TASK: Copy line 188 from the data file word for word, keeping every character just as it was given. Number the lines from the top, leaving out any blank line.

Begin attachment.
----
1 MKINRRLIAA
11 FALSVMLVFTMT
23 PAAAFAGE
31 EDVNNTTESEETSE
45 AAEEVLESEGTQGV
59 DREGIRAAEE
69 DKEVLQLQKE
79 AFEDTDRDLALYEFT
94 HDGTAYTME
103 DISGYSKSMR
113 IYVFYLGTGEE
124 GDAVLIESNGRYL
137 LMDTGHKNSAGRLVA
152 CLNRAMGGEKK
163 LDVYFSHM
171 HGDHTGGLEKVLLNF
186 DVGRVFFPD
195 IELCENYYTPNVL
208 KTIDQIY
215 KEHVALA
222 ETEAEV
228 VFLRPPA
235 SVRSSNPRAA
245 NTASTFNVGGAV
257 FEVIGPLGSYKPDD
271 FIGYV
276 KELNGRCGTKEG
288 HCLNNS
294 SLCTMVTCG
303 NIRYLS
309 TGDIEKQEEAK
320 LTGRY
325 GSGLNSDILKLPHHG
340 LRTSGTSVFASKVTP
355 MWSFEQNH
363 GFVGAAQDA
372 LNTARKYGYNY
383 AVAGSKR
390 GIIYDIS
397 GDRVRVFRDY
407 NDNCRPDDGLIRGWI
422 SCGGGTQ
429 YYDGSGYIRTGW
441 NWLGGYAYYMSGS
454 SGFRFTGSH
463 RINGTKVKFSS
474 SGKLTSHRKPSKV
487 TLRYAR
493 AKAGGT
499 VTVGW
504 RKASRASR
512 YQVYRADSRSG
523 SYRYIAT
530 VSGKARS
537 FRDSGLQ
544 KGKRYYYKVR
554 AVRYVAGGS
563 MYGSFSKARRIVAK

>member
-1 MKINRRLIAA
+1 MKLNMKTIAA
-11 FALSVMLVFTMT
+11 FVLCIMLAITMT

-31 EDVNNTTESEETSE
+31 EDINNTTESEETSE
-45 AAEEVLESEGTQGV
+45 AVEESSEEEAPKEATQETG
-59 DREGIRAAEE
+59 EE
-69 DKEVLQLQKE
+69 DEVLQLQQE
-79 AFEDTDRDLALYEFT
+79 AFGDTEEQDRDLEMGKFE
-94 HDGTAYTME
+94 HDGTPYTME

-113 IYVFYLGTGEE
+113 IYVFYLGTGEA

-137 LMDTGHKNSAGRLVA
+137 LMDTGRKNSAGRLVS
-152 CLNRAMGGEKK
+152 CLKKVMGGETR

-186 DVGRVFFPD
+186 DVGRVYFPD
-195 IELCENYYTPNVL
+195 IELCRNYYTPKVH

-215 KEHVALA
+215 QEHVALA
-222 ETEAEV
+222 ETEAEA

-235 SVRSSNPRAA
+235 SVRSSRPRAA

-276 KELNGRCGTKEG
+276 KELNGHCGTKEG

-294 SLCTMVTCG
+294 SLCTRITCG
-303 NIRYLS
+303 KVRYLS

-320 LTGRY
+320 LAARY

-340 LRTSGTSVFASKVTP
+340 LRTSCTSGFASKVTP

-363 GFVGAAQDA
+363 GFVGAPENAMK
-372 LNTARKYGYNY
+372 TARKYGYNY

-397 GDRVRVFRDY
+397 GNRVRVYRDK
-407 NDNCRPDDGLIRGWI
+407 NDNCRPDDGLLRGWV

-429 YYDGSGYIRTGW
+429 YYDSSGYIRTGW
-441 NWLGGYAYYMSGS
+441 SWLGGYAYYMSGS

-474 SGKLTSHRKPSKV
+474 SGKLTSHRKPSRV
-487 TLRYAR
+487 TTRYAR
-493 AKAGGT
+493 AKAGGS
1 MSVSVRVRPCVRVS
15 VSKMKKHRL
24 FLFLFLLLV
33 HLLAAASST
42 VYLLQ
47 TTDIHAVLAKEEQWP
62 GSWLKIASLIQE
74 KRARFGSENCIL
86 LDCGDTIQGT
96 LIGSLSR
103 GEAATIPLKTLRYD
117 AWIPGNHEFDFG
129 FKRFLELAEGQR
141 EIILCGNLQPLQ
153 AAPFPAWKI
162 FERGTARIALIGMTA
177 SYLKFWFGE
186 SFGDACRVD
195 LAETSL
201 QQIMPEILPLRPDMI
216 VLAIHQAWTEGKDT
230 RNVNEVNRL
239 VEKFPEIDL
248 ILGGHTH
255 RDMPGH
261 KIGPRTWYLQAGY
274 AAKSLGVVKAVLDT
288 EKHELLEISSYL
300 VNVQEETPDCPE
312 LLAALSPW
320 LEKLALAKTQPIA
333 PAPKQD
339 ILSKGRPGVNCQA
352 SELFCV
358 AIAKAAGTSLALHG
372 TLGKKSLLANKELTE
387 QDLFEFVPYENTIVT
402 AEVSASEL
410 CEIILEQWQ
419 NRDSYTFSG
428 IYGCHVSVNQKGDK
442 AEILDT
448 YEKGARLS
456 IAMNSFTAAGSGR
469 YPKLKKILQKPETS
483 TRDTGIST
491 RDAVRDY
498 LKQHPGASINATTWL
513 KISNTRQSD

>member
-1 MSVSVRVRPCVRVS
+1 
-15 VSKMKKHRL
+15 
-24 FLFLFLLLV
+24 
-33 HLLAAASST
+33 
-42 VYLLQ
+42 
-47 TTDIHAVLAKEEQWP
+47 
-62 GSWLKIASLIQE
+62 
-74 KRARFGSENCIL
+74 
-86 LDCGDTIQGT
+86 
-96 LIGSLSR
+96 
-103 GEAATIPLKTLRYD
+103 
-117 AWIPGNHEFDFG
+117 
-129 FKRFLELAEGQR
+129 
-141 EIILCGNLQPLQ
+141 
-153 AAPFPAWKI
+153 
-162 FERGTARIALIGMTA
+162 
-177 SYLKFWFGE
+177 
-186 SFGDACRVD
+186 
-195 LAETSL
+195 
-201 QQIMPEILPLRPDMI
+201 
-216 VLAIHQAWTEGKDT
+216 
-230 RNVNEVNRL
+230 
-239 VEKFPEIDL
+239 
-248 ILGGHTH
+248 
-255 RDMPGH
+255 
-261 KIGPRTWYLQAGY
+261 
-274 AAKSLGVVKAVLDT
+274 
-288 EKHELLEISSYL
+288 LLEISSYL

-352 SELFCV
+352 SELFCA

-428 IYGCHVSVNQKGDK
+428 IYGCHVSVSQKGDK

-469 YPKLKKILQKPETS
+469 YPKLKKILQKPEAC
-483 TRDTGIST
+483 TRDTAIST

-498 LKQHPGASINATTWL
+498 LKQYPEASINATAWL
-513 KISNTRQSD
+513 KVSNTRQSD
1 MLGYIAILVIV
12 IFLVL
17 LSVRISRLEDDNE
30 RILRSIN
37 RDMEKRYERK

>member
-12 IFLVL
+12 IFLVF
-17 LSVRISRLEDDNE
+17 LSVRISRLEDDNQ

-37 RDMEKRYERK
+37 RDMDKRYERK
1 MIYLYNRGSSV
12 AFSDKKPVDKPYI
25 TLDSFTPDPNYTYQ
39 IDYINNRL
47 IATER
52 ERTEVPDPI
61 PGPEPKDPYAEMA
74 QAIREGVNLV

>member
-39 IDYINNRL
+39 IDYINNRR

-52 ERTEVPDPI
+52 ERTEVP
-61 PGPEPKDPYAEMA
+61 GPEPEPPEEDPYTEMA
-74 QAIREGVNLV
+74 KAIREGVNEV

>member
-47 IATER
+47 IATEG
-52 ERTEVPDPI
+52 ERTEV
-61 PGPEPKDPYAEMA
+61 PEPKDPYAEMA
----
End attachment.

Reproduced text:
-96 LIGSLSR